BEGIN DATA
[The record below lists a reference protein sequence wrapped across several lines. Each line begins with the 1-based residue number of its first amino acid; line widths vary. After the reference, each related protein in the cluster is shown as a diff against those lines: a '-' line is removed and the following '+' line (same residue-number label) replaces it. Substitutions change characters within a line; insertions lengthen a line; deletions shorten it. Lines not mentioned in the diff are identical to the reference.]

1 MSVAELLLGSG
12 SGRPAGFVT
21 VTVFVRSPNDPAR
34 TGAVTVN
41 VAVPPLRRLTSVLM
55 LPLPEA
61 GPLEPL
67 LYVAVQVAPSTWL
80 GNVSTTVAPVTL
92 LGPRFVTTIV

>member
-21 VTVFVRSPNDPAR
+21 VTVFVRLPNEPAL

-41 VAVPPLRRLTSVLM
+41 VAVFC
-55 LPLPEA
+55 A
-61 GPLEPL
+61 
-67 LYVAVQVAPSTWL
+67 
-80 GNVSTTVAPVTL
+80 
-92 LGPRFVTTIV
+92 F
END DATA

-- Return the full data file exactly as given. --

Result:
[The record below lists a reference protein sequence wrapped across several lines. Each line begins with the 1-based residue number of its first amino acid; line widths vary. After the reference, each related protein in the cluster is shown as a diff against those lines: a '-' line is removed and the following '+' line (same residue-number label) replaces it. Substitutions change characters within a line; insertions lengthen a line; deletions shorten it. Lines not mentioned in the diff are identical to the reference.]

1 MSVAELLLGSG
12 SGRPAGFVT
21 VTVFVRSPNDPAR
34 TGAVTVN
41 VAVPPLRRLTSVLM
55 LPLPEA
61 GPLEPL
67 LYVAVQVAPSTWL
80 GNVSTTVAPVTL
92 LGPRFVTTIV

>member
-21 VTVFVRSPNDPAR
+21 VTVFVRLPNEPAL

-41 VAVPPLRRLTSVLM
+41 VAVFC
-55 LPLPEA
+55 A
-61 GPLEPL
+61 
-67 LYVAVQVAPSTWL
+67 
-80 GNVSTTVAPVTL
+80 
-92 LGPRFVTTIV
+92 F